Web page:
Friday, January 29, 2010


When women religious first arrived in America in the 1700s, they often lived in log cabins, crisscrossed vast territories in small groups by waterways, covered wagons, steam engines, horseback or by foot. They nursed on battlefields, assisted travelers on ships or in wagon trains, cared for victims of epidemics, founded schools for native Americans, welcomed people of all colors or backgrounds, and served soldiers, miners, pioneers, criminals, and women of “ill repute.” They rarely discriminated between Catholics or non-Catholics. Their life and ministry was deeply rooted in their faith, but not confined to Catholic institutions.

An example of that pioneer spirit was Sister Alfred Moles from Luxembourg who eventually arrived in Rochester, Minnesota to start a school for immigrant children. When the town was devastated by tornados, she and her companions converted their classrooms into a makeshift hospital to care for the wounded. She was aided by a local doctor, William Worrell Mayo, and his two physician sons, all Episcopalians. Eventually this effort blossomed into St. Mary’s Hospital and the world-famous Mayo Clinic.

The huge wave of Catholic immigrants in the mid 19th century alarmed many Americans, and, conversely, the heavily Protestantized public schools and other social institutions alarmed Catholic leaders. So the church launched an “alternative universe” composed of its own schools, hospitals, orphanages, settlement houses, and colleges which needed nuns to staff them. Hundreds of immigrant girls responded to that need, entering large convents, wearing distinctive religious garb, becoming nurses or teachers, and leading highly
sequestered lives. Movies such as “Going My Way” or “The Bells of St. Mary’s” captured that era.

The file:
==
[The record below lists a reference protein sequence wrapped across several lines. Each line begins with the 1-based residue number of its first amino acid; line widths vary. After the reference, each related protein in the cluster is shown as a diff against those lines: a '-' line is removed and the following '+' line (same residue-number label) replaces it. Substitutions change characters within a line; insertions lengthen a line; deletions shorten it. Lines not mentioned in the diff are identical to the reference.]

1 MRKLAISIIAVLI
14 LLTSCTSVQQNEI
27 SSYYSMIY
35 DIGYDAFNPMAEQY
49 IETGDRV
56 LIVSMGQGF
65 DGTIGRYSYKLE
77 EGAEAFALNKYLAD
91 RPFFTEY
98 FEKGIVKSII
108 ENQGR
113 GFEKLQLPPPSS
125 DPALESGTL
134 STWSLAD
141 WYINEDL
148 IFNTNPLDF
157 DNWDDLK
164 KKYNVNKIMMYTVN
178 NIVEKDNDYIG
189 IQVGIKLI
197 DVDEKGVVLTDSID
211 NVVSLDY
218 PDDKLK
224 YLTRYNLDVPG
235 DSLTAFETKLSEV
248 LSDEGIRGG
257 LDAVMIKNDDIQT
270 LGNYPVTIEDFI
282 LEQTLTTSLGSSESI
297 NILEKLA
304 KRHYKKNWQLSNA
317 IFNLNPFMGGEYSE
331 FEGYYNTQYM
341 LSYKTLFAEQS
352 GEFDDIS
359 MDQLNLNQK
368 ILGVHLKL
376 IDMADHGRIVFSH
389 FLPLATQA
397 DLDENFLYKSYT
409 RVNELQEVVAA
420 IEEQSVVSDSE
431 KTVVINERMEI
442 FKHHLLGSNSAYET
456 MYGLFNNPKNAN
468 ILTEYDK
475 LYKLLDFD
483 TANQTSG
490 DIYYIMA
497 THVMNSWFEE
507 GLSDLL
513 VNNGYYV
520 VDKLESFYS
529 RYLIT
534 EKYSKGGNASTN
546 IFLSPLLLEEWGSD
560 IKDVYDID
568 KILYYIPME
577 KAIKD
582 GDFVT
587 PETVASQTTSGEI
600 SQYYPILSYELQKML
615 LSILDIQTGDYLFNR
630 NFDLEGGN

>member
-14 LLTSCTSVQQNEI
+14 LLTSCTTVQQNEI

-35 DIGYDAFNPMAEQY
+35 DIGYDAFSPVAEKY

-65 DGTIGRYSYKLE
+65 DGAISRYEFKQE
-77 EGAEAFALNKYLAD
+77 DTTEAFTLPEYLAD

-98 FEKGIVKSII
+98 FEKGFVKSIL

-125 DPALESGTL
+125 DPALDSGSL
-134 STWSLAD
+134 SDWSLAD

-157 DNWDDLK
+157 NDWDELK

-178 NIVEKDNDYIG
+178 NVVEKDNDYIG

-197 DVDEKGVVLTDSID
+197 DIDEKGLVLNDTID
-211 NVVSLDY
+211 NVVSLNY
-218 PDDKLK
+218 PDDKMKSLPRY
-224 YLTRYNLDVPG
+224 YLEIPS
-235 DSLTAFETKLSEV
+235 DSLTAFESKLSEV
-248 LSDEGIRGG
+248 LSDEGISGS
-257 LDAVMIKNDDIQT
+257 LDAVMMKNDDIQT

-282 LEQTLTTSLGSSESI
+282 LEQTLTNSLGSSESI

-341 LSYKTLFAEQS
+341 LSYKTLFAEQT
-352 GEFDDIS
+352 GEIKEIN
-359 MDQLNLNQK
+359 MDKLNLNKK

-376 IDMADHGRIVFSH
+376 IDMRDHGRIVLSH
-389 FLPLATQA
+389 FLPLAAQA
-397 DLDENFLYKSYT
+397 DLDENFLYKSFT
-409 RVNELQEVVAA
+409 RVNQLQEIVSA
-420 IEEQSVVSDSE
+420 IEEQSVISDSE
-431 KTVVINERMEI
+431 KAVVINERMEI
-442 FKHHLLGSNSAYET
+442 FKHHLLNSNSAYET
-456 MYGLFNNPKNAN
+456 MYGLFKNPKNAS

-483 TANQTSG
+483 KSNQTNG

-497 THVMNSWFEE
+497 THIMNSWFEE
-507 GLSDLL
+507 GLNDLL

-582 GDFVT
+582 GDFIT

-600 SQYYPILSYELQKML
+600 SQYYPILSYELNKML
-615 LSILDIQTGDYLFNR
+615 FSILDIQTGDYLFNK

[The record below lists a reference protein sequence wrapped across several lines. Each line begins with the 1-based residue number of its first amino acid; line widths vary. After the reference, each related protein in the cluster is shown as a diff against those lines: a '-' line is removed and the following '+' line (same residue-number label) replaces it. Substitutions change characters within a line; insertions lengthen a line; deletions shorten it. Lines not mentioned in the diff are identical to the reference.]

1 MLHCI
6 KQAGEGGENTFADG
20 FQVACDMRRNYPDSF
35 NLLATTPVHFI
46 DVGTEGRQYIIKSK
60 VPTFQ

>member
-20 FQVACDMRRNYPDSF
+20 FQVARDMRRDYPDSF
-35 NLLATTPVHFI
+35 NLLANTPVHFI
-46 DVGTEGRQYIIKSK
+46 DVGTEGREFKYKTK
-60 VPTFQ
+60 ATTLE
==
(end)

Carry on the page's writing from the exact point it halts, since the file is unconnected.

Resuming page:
However, the experience of World War II, the election of President Kennedy, and the Second Vatican Council, all signaled the mainstreaming of American Catholicism. Many women religious recaptured the spirit of those pioneer nuns, emerging from the immigrant oriented institutions to serve the broader needs of society, living in smaller groups, and wearing contemporary clothing.

Sister Sandra Schneiders, a prominent theologian from the Jesuit School of Theology in California, chronicles all of this in five remarkable essays (published online from January 4 through 8 at ) as a commentary on the Vatican’s investigation of American nuns. She observes that, while some lay and clerical Catholic traditionalists may find it difficult to imagine “real Sisters” anywhere outside of Catholic institutions, contemporary American women religious are not only recapturing the spirit of their predecessors of the 18th century, but also the even more ancient prophetic, service-oriented ministry of the early Christian communities. Like Jesus himself, they reach out to the least of
the brothers and sisters. And like the Lord, they are sometimes criticized by the more “respectable” people for keeping company with outcasts.

Sandra Schneiders recommends that the Vatican investigators, prior to launching their inquisition, take time to view the superb traveling museum exhibit entitled “Women and Spirit” which the Leadership Conference of Women Religious has launched to tell the story of four centuries of women religious here in America. Perhaps then the Vatican will replace the current cloud of suspicion with an outpouring of gratitude and appreciation which the nuns so richly deserve. In the meantime, each of us can express our personal admiration and support for these extraordinary women.

1 comment:

  1. Very clear support of our Religious Sisters, explaining why so many of them have changed to meet the needs of the times.

    The "Women and Spirit" exhibit is currently booked at the following locations:

    Smithsonian-International Gallery
    in the Dillon Ripley Center
    Washington, DC
    January 15, 2010 - April 25, 2010

    Maltz Museum of Jewish Heritage
    Cleveland, Ohio
    May 8, 2010 - August 28, 2010

    Statue of Liberty National Monument/Ellis Island Immigration Museum
    New York City
    September 24, 2010 - January 22, 2011

    Mississippi River Museum
    Dubuque, Iowa
    February - April 2011